The Tyre Nichols footage will soon be everywhere. Here's how to mentally prepare.
There's no need to share the video, but there are things you can do.
There is no other word but heartbreaking. As Memphis police prepare to release bodycam footage tonight of five officers fatally beating Tyre Nichols, people all over the country are bracing for the reckoning that comes with yet another Black life being senselessly taken at the hands of law enforcement.
Nichols, 29, died in the hospital three days after a Jan. 7 traffic stop by Memphis police. While an official cause of death has not been released as of Jan. 27, a forensic pathologist hired by the Nichols family determined Nichols “suffered extensive bleeding caused by a severe beating,” family attorneys Benjamin Crump and Antonio Romanucci said, as NBC News reported. Following an administrative investigation, the five officers involved in the killing, Tadarrius Bean, Demetrius Haley, Emmitt Martin III, Desmond Mills Jr., and Justin Smith, were all fired for violating the department’s policy on use of force and subsequently charged with murder.
In a Jan. 25 video statement, Police Chief Cerelyn “CJ” Davis called what transpired, as seen in the bodycam footage, “heinous, reckless, and inhumane.” Nichols’ family viewed the footage ahead of its public release and shared their reactions during a candlelight vigil on Monday; his mother, RowVaughn Wells, described it as “horrific,” and Romanucci said it depicted three minutes of “unadulterated, unabashed, nonstop beating.” According to Crump, Nichols’ last words as heard in the video were three “gut-wrenching screams for his mom.”
In her video statement, Davis said, “I expect you to feel what the Nichols family feels. I expect you to feel outrage in the disregard of basic human rights, as our police officers have taken an oath to do the opposite of what transpired on the video.”
Let’s be clear: The depiction of violence against Black lives should never be normalized. You do not have to watch the video to believe what happened, to feel rage about Nichols’ death and the ongoing pattern of police brutality in this country, and to fight for change. That said, if you do watch it, here’s how to proceed and cope.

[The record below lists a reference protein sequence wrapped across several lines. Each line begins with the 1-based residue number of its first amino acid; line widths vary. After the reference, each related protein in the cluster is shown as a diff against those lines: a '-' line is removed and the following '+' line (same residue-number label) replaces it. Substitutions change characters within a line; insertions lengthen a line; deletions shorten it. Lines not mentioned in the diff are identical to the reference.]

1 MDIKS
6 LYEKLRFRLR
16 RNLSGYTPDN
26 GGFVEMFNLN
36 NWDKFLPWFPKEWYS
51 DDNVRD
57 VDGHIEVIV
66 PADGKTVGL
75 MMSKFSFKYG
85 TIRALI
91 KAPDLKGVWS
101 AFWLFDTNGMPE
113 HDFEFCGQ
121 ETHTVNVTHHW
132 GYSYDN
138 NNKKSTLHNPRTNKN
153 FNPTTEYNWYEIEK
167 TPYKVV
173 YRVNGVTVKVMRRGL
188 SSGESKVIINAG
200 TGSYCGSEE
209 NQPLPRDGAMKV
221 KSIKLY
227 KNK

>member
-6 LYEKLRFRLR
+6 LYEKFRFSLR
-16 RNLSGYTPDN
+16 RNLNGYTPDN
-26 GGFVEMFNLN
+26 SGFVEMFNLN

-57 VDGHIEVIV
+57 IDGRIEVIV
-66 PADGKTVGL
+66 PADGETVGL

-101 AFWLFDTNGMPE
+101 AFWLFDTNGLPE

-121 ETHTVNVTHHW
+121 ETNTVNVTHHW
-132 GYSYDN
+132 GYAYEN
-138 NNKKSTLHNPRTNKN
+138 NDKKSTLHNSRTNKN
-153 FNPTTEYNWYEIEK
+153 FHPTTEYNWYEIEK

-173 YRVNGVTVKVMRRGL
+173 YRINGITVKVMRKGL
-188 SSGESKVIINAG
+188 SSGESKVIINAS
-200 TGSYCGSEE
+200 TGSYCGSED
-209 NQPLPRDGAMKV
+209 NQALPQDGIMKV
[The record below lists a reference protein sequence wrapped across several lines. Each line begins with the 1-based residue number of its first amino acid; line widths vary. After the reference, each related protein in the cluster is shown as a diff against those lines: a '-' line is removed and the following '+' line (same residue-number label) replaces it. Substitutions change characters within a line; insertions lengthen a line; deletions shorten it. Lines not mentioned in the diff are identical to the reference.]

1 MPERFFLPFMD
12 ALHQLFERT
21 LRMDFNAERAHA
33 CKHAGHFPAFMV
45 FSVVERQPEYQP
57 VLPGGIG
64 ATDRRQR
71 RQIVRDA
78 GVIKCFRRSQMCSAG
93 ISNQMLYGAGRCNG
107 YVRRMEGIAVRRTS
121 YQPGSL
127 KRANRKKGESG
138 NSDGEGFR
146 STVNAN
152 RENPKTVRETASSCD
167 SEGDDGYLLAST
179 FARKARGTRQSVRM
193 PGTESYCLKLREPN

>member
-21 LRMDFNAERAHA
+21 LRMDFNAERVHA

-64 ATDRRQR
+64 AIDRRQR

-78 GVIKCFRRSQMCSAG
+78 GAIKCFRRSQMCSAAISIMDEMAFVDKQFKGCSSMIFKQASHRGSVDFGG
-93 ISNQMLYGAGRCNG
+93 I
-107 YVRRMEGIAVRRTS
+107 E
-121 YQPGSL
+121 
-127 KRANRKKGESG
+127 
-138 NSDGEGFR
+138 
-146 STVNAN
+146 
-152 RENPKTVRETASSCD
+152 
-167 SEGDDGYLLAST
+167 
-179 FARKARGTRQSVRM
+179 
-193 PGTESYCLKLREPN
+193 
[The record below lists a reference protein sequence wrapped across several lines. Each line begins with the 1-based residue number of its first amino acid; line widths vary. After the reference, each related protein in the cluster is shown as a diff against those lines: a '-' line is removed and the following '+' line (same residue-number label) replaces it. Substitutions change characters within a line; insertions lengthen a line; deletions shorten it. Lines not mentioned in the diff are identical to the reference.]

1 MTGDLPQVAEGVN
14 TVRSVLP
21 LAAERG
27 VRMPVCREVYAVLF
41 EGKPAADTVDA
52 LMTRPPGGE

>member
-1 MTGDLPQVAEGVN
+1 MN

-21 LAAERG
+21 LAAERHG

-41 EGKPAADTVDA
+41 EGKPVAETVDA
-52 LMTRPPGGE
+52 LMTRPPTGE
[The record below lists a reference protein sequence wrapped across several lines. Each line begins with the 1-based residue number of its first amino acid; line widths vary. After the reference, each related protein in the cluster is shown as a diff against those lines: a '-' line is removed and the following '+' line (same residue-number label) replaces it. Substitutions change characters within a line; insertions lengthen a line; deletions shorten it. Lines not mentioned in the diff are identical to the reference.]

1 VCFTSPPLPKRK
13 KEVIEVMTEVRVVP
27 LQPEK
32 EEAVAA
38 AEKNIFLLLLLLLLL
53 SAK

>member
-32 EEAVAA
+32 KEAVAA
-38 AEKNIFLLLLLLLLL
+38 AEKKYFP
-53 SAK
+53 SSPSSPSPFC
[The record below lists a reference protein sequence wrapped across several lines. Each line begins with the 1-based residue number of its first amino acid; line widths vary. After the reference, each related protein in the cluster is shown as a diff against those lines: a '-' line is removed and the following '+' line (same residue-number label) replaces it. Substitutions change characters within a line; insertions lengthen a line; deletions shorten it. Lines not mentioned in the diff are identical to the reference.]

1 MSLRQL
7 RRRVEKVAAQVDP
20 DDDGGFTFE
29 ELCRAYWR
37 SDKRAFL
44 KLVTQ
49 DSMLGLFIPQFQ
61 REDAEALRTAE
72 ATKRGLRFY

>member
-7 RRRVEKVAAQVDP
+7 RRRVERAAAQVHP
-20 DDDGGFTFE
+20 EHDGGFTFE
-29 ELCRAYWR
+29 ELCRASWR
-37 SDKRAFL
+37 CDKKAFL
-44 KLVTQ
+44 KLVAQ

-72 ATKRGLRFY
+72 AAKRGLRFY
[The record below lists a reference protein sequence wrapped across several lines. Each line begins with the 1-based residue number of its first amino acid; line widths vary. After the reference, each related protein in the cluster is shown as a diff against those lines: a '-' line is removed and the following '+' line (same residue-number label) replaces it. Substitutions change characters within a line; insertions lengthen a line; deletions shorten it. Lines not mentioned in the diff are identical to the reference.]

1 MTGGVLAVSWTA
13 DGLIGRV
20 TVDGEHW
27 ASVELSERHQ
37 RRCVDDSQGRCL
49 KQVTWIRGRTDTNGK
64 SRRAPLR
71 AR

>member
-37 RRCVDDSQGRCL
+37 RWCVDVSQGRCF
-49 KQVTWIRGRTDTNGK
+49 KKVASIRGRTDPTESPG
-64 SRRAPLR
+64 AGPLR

If you come across the video, don’t share it.
We already know, based on statements from the police and the Nichols family, that the bodycam footage that’s about to be released will be extremely graphic. Videos like these are not only extremely traumatic to watch, but they also dehumanize the victims of violence — adding to the centuries-old pattern of Black people in America being dehumanized, as Refinery29 noted in 2020. However, with the internet being the way it is, it’s almost impossible to avoid seeing something you don’t want to see (turning off video auto-play in your phone’s settings can help).
Even so, that doesn’t mean you have to share it yourself; in fact, you shouldn’t. Regardless of why you watched the video, sharing it ensures it stays in circulation even longer, continuing the cycle of “trauma porn” and dehumanization. “We can read a description of the events. We live in a violent culture, and serving around these clips as entertainment only really makes us more violent,” Monnica Williams, Ph.D., a clinical psychologist and expert on racial trauma, told CNN. “I don’t think the solution is ‘Let’s all watch and gawk and stoke our outrage.’ We are outraged enough already without the added trauma of searing these images into our minds.”